Two new strong analgesics, butorphanol tartrate and nalbuphine hydrochloride, have recently become available. The pharmacologic actions of these mixed agonist-antagonist-type analgesics resemble those of pentazocine lactate, but the relative agonist and antagonist potencies of the drugs differ. They are effective analgesics in moderate to severe pain associated with conditions for which morphine or other opiates are used. The most commonly reported adverse reactions are those usually noted with agonists-antagonists; psychotomimetic effects seem to occur less frequently than with pentazocine. Although the abuse potential of these newer agents has been determined to be less than that of codeine or propoxyphene hydrochloride, physicians should prescribe them with the same cautions used for narcotics to prevent their possible abuse.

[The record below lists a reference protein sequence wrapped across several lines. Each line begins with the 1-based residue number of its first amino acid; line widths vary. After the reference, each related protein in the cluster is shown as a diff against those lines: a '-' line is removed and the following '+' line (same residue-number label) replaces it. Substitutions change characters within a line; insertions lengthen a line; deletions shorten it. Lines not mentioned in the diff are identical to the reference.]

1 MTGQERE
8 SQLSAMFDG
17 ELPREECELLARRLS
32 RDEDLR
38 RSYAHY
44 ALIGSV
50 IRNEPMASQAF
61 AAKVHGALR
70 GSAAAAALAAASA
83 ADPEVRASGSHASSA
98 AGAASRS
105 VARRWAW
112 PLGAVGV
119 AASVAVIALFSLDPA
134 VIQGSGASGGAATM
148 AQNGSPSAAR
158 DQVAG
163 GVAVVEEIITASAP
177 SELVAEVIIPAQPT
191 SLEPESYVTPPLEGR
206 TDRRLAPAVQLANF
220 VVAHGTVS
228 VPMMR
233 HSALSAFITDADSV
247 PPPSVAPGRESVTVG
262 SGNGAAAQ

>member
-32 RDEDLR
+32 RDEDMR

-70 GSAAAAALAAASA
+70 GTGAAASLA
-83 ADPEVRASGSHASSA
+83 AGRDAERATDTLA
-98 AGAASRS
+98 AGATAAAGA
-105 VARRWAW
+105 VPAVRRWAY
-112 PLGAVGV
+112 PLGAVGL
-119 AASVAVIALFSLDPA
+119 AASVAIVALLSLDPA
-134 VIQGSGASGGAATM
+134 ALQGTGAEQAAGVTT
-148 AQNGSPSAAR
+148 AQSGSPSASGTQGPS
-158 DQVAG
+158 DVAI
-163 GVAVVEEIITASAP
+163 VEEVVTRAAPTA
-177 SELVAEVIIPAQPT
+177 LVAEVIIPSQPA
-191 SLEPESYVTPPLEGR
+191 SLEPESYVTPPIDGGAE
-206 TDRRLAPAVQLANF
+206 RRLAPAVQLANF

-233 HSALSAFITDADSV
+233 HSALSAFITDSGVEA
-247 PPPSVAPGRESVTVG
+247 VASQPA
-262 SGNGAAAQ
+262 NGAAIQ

(JAMA 243:1465-1467, 1980)
Lewis JR. Evaluation of New Analgesics: Butorphanol and Nalbuphine. JAMA. 1980;243(14):1465–1467. doi:10.1001/jama.1980.03300400049034
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